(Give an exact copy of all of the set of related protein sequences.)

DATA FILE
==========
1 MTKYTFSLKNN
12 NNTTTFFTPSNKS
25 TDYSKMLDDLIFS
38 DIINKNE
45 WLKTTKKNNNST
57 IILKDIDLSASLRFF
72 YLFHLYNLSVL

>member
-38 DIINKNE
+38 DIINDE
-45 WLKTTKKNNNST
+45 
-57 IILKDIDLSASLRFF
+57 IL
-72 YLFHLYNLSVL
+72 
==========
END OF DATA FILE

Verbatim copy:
1 MTKYTFSLKNN
12 NNTTTFFTPSNKS
25 TDYSKMLDDLIFS
38 DIINKNE
45 WLKTTKKNNNST
57 IILKDIDLSASLRFF
72 YLFHLYNLSVL

>member
-38 DIINKNE
+38 DIINDE
-45 WLKTTKKNNNST
+45 
-57 IILKDIDLSASLRFF
+57 IL
-72 YLFHLYNLSVL
+72 